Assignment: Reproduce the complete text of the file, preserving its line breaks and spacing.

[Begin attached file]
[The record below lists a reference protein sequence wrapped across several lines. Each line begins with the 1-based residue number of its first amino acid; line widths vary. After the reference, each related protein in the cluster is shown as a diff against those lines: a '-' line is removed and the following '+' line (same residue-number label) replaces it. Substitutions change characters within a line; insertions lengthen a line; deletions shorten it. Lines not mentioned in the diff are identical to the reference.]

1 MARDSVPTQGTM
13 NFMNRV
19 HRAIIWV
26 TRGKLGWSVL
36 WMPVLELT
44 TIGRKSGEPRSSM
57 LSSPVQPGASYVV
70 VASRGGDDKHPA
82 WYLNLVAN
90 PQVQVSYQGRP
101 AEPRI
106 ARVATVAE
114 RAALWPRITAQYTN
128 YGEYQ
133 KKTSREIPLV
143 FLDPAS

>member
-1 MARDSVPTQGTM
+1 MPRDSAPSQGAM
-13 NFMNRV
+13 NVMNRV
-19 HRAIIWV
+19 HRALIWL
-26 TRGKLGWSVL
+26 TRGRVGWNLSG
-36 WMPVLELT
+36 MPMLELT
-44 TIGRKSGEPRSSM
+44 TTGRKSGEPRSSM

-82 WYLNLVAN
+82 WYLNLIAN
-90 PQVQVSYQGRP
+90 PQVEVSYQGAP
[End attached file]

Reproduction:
[The record below lists a reference protein sequence wrapped across several lines. Each line begins with the 1-based residue number of its first amino acid; line widths vary. After the reference, each related protein in the cluster is shown as a diff against those lines: a '-' line is removed and the following '+' line (same residue-number label) replaces it. Substitutions change characters within a line; insertions lengthen a line; deletions shorten it. Lines not mentioned in the diff are identical to the reference.]

1 MARDSVPTQGTM
13 NFMNRV
19 HRAIIWV
26 TRGKLGWSVL
36 WMPVLELT
44 TIGRKSGEPRSSM
57 LSSPVQPGASYVV
70 VASRGGDDKHPA
82 WYLNLVAN
90 PQVQVSYQGRP
101 AEPRI
106 ARVATVAE
114 RAALWPRITAQYTN
128 YGEYQ
133 KKTSREIPLV
143 FLDPAS

>member
-1 MARDSVPTQGTM
+1 MPRDSAPSQGAM
-13 NFMNRV
+13 NVMNRV
-19 HRAIIWV
+19 HRALIWL
-26 TRGKLGWSVL
+26 TRGRVGWNLSG
-36 WMPVLELT
+36 MPMLELT
-44 TIGRKSGEPRSSM
+44 TTGRKSGEPRSSM

-82 WYLNLVAN
+82 WYLNLIAN
-90 PQVQVSYQGRP
+90 PQVEVSYQGAP